Working In These Times
A Democratic Civil War? Grassroots Groups, Blogs Fight to Keep Public Option Alive
With the Senate Finance Committee’s defeat Tuesday of the public option amendments, there’s now the looming potential threat of an open revolt by grassroots liberal Democrats if the public option is indeed killed, especially since nearly two-thirds of the public favors the measure.
“If Obama takes the public option off the table, we’re looking at a civil war within the Democratic Party,” says Charles Chamberlain, the political director of the million-member Democracy for America (DFA), founded by Howard Dean, that’s helped raise nearly $200,000 for attack ads against centrists.
While there's still a strong interest in pushing for the public option across a range of groups, unfortunately for progressives, in-fighting and finger-pointing about tactics among some key activists and political leaders continues especially over the value of running attack ads against centrist or Blue Dog Democrats, including Senators Max Baucus (D-Mt.), Ben Nelson(D-NE), Blanche Lincoln (D-Ark.) and Rep. Mike Ross (D-Ark.).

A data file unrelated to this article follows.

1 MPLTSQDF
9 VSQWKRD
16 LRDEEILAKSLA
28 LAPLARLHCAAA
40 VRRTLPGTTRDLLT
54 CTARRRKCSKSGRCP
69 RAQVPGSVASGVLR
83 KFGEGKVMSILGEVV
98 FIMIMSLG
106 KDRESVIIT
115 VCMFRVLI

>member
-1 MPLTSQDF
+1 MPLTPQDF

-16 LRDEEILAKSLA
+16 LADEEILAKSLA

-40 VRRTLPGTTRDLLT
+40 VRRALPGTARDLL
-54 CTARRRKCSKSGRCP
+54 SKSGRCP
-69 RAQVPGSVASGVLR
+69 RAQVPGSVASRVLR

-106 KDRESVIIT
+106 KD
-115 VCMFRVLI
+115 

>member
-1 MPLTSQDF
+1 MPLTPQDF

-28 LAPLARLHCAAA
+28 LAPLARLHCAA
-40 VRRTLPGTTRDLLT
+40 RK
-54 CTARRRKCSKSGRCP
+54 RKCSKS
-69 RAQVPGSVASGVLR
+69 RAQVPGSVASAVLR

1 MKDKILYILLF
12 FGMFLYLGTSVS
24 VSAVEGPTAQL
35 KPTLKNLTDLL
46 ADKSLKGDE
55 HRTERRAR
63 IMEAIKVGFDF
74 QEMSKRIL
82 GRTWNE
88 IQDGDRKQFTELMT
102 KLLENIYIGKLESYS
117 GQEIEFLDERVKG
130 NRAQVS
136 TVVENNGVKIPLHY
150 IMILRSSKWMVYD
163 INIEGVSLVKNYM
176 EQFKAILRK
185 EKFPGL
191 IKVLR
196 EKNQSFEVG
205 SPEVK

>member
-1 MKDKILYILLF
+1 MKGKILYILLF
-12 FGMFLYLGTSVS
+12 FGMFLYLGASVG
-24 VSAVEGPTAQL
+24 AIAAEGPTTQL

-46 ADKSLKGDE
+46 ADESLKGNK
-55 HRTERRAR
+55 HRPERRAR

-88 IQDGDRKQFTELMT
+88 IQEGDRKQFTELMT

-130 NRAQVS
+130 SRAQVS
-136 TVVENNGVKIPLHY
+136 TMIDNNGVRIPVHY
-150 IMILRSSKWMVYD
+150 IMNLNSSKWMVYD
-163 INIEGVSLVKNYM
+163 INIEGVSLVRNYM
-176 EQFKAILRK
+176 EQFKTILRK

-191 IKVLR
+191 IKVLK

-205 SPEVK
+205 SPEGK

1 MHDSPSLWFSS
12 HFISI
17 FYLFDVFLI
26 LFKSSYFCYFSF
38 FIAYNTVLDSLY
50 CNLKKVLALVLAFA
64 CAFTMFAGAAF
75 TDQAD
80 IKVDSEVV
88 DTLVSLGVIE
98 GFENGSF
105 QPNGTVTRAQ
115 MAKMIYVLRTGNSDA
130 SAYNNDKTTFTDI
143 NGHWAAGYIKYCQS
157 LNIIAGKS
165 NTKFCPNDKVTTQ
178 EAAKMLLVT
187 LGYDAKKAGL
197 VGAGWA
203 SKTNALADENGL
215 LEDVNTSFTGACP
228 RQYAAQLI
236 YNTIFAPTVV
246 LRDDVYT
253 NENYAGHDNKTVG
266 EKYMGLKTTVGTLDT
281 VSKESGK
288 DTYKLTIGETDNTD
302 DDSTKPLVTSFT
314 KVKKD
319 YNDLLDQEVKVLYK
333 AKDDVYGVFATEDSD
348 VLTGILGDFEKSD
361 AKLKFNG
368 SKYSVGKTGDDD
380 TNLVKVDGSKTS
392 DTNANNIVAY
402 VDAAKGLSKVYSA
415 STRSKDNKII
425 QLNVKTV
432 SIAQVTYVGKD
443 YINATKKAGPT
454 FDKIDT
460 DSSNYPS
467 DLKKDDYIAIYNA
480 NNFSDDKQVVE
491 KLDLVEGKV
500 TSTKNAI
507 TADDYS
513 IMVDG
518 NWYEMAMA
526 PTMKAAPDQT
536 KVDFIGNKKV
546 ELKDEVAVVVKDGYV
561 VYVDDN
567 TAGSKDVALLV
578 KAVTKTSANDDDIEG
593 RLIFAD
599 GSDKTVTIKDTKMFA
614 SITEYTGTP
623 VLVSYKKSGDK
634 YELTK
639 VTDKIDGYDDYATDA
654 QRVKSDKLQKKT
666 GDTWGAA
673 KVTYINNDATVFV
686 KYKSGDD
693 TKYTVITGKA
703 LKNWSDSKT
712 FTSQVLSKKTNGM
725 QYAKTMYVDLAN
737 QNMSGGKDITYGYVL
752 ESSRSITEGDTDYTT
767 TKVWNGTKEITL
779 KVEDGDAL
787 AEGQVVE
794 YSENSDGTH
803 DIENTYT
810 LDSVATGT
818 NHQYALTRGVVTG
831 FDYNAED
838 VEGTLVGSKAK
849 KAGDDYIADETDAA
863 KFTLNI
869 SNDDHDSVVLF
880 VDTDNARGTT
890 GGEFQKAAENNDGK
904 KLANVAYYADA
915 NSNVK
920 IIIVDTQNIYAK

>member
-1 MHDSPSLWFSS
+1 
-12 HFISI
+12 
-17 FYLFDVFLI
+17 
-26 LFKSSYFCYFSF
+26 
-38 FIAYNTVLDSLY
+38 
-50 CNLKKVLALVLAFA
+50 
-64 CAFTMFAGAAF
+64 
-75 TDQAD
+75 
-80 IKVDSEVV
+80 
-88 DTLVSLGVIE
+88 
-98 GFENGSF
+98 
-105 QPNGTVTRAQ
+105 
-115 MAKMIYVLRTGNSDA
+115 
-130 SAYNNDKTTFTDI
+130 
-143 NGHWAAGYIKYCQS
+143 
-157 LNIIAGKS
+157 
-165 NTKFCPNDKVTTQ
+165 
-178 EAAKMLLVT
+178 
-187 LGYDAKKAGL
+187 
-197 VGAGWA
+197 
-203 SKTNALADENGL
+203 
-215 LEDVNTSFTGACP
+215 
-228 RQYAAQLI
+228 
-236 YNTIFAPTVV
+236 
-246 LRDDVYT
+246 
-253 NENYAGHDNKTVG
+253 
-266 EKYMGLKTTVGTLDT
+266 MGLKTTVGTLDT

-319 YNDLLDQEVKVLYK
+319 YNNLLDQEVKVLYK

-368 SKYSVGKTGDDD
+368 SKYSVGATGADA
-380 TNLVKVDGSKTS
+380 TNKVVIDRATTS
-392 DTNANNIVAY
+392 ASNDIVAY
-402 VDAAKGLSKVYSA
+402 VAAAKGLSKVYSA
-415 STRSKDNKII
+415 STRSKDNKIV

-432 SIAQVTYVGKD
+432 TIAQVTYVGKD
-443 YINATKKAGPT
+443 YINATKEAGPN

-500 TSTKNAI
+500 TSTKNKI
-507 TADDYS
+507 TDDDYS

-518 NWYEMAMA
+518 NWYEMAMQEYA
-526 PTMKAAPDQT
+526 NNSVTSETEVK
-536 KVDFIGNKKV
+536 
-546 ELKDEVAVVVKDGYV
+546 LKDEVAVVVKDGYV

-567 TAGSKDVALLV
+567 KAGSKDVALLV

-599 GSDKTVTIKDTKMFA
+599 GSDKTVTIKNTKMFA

Late this week, after the vote, anger at Democrats and new pressure targeting Harry Reid for failing to push for the public option surfaced, even as some state and local activists wonder how effective attack ads will be at unseating obstructionist Democrats.
Reid this week reassured constituents that some form of a public option would be in the final bill, then appeared to back away from that commitment, Huffington Post and a local newspaper reported. What he hasn't done so far—unlike over 60 members of the House—was to draw a "line in the sand" over the public option.